Perhaps the only thing wrong with the premiere of “The Boys” Season 2 is that we only get 3 episodes right now. Unlike the first season, which was released all at the same time, Amazon Prime has opted to release new episodes weekly. It is simply not enough of the ragtag gang squaring off against all powerful, sociopathic supes. After an outstanding first season, episodes 1-3 prove that the both the creators and actors alike haven’t skipped a beat. Egregiously violent and darkly funny, the first episodes of “The Boys” season 2 delivers on its promise of being absolutely diabolical.
“The Boys” season 2 wastes no time diving right back into the world of Vought and their compound V supes. We are quickly rushed from character to character, checking in with every familiar face in a matter of a single episode. To the credit of the creative team, the briskness in which it moves the pieces into place while simultaneously catching up with our protagonists is effortless and entertaining. t is as if no time has past between seasons despite months of events transpiring between them (both in real time and in the show). The first episode brilliantly recaps the events of season one while also setting up what is to come. For the viewers sake, “The Boys” knows what kind of show it wants to be and what fans of it have come to love. It wastes no time delivering on both.
The stellar cast all fall back into their respective roles with ease, along with some welcomed additions. Homelander (Antony Starr) seems to be flying without a leash, and taps into the pure sociopathy the Superman parody is. He is haunting and tormented, furthering his breakout performance from season one and somehow adding even more layers to an outright psychopath. Butcher (Karl Urban) continues to be the driving force behind the scrappy crew, driving both the complexity of a man tormented by his new discoveries yet refusing to show any cracks in his armor. Urban is nothing short of a delight, and truly elevates the rest of the group both as protagonists and performance.
For cast additions, we are introduced to Stormfront (Aya Cash) as the newest member of the seven. A social media savoy, spotlight craving loudmouth who does and says what she wants when she wants. It is clear that she is set to play a major role this season, and adds whole new level of despicable charm to The Seven. Cash is fantastic, loaded with a biting wit and charming delivery.
She is almost impossible not to like, even when it becomes apparent that you probably shouldn’t. Mr. Edgar (the always sinister Giancarlo Esposito) plays a larger role here too, finally. Esposito continuously seems to find himself in powerful, dastardly roles and does not disappoint here. There is a fantastic scene between him and Homelander in which (for the first time it would seem) the all powerful supe is put in his place with nothing but educated words from Mr. Edgar.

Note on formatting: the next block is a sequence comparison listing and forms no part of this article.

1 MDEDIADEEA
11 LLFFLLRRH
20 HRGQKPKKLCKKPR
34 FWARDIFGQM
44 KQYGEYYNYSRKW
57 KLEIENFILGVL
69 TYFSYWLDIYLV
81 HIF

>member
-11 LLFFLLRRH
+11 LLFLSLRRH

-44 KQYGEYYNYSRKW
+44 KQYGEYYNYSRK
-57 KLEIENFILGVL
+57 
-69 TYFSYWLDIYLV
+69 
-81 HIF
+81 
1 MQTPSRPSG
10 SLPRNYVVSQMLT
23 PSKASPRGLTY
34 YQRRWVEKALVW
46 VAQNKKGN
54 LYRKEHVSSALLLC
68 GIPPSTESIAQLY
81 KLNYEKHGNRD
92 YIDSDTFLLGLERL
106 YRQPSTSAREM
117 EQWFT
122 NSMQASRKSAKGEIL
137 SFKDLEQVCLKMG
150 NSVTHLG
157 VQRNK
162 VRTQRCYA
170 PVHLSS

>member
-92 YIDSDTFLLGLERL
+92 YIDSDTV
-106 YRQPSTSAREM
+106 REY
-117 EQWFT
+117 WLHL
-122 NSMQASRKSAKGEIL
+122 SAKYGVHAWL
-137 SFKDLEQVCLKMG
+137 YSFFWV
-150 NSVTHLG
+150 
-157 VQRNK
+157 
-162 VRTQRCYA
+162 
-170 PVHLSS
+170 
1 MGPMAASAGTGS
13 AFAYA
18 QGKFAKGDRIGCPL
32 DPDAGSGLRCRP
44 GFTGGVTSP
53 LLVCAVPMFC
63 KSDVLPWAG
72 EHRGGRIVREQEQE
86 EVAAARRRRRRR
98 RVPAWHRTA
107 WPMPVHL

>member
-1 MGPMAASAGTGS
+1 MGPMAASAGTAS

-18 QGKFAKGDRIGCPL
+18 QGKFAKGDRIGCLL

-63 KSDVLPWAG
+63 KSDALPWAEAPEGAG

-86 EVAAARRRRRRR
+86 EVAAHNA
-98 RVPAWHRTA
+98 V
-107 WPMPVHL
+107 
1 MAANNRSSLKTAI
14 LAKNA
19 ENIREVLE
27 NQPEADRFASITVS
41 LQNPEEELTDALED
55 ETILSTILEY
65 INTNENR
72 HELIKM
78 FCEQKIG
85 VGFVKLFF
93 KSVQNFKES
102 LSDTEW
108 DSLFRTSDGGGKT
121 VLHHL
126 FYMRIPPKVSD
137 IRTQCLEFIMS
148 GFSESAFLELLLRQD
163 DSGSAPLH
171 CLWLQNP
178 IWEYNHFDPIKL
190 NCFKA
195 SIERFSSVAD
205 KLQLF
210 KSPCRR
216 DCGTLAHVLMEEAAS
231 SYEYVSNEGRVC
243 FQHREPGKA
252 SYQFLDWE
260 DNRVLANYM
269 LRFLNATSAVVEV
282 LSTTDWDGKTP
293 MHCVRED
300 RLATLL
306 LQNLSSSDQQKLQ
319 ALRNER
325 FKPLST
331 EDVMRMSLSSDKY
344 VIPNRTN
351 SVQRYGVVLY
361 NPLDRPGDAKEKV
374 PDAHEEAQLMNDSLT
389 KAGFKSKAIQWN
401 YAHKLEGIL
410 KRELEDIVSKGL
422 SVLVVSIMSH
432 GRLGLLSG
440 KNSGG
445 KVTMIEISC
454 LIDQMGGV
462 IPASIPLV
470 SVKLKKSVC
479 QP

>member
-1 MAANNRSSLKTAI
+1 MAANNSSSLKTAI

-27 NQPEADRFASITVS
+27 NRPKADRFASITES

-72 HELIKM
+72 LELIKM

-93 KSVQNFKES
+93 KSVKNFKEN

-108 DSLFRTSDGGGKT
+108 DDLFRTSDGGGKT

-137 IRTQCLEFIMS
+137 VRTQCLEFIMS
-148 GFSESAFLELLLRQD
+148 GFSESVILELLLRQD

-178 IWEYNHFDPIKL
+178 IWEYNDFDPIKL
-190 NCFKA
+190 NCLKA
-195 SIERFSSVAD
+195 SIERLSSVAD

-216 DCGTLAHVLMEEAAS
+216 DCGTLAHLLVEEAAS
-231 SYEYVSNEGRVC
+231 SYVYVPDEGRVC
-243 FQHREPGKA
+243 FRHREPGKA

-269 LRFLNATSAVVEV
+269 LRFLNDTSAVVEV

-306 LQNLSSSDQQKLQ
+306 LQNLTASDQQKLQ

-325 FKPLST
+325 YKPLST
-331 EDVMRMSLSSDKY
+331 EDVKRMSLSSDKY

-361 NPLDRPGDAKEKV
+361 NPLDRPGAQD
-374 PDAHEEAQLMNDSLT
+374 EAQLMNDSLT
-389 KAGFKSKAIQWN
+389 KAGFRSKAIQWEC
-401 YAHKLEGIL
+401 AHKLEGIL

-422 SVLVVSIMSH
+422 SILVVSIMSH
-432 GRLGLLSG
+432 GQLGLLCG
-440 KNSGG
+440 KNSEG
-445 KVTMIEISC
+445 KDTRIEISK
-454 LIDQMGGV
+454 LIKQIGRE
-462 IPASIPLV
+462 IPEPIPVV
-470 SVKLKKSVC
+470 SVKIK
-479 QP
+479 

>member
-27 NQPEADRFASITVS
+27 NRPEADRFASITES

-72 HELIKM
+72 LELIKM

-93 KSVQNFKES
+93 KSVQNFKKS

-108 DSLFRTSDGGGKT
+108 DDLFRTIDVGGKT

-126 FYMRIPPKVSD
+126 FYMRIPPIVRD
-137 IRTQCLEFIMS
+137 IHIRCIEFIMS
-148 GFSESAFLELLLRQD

Lastly, not so much an addition as an uptick in screen time, but fans are finally given a bit more of Black Noir (Nathan Mitchell). In a show that relies on humor and outrageous violent encounters, a silent mask wearing supe is difficult to put front and center to develop. In season 2 however, we are given just enough to understand him a bit more as well as see what he is capable of. As perhaps the only member of The Seven Homelander actually trusts, one can only hope that we see more of the sword swinging (and possibly unkillable) supe.
There is truly a lot to enjoy here. From the performances to the action to the developing story, the first 3 episodes have largely doubled down on what made the first season so successful. It is rare that a show of this nature is so poised and balanced. The action is over the top and grotesquely violent, but it is never in spite of the story it is trying to tell. The humor is dark yet never overshadows emotional moments. “The Boys” season 2 can go from a tragic reunion of long lost family to The Deep (Chace Crawford) having a drug induced breakdown and arguing with his gills (voiced by Patton Oswald) which ends with a duet of “You are So Beautiful.”
These contrasting ideas perfectly balanced in a single show are what make “The Boys” so addictive and fun to watch. It reads like a book you can’t put down, which makes the choice for an episodic release schedule so frustrating. “The Boys” is infectious, and the first 3 episodes of season 2 waste no time in putting us right back into the thick of it. If these episodes are what we can expect from the rest of the season, then sign me up for some diabolical supe hunting.